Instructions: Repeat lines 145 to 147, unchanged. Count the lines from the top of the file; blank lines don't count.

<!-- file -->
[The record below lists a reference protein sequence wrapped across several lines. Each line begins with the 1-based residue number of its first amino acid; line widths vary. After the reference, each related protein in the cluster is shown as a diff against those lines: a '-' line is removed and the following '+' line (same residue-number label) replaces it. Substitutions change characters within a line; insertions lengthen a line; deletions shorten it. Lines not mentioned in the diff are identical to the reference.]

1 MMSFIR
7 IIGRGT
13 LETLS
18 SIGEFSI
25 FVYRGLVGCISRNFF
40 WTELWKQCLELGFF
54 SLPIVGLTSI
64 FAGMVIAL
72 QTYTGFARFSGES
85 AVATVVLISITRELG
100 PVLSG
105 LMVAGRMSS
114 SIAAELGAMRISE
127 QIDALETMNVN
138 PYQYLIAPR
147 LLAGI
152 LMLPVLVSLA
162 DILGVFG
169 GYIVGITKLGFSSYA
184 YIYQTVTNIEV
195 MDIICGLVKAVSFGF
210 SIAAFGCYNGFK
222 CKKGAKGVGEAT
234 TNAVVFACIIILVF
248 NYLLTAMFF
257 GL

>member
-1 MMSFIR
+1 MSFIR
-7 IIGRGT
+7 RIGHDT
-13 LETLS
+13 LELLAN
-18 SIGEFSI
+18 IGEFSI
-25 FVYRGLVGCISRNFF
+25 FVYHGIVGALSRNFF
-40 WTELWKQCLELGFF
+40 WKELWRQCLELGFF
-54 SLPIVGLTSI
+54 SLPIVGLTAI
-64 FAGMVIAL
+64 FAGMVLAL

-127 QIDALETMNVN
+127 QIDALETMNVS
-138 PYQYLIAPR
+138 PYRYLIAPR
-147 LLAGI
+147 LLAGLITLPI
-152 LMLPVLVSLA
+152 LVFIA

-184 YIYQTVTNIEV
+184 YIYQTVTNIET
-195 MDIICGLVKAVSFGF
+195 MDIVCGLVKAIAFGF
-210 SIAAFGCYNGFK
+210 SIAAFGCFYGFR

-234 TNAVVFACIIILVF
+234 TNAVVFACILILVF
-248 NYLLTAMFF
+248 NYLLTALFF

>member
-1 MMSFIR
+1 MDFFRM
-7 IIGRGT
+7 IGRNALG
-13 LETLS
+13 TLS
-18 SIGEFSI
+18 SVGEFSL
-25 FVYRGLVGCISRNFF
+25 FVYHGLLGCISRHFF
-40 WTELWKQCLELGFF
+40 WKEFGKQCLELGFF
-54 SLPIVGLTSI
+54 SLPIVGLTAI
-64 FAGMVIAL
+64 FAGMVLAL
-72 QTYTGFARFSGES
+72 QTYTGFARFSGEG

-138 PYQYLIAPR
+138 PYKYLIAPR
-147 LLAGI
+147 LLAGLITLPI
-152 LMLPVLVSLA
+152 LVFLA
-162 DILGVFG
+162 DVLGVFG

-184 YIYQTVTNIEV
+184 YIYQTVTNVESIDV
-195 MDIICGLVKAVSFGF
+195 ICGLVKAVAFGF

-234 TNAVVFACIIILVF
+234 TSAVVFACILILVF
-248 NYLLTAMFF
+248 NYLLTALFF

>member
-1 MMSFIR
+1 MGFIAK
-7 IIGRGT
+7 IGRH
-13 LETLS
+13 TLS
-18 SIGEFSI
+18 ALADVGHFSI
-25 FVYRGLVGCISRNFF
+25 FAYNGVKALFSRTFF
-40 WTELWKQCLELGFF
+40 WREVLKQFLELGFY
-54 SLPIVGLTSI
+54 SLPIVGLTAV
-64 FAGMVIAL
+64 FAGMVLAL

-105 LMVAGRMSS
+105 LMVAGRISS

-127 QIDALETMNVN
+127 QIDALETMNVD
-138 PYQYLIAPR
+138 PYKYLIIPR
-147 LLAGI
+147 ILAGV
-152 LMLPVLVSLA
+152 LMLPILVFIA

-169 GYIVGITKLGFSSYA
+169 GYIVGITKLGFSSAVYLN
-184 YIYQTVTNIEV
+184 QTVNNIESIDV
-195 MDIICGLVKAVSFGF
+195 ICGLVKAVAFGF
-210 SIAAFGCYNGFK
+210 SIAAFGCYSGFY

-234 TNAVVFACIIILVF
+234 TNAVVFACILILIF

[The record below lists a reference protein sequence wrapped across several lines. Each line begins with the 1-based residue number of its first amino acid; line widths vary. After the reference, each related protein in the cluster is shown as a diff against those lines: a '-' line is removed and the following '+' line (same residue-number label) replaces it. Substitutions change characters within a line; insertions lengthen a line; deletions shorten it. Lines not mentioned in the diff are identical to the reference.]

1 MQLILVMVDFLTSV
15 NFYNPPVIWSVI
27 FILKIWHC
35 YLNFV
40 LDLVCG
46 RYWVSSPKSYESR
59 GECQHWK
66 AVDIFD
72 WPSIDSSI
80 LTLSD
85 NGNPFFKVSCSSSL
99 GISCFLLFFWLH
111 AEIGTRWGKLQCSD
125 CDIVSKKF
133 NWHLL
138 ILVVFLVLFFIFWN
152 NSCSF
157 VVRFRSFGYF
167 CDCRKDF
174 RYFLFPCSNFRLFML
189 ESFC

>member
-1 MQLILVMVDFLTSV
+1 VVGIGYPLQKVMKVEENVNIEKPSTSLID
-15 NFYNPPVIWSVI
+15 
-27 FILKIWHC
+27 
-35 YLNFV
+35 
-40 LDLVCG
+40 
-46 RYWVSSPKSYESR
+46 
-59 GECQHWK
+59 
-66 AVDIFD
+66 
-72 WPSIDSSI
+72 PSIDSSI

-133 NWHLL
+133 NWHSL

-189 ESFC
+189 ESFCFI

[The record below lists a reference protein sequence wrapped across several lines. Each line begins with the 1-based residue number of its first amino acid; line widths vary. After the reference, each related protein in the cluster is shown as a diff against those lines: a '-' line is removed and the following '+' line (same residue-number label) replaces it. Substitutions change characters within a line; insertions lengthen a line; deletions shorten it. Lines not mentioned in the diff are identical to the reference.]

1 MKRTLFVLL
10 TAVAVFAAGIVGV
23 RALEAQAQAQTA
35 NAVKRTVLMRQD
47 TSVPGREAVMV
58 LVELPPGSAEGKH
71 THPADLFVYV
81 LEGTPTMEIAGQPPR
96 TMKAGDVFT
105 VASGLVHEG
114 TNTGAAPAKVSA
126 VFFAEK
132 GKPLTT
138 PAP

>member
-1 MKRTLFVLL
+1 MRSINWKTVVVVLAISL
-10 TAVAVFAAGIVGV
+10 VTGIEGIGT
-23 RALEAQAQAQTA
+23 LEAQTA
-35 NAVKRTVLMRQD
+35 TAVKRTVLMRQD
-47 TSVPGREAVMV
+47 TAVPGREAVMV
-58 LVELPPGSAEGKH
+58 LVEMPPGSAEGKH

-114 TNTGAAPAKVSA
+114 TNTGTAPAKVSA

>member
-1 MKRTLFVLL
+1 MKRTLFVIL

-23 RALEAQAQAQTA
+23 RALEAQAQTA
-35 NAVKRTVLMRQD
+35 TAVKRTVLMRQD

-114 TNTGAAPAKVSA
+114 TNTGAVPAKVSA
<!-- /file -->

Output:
80 LTLSD
85 NGNPFFKVSCSSSL
99 GISCFLLFFWLH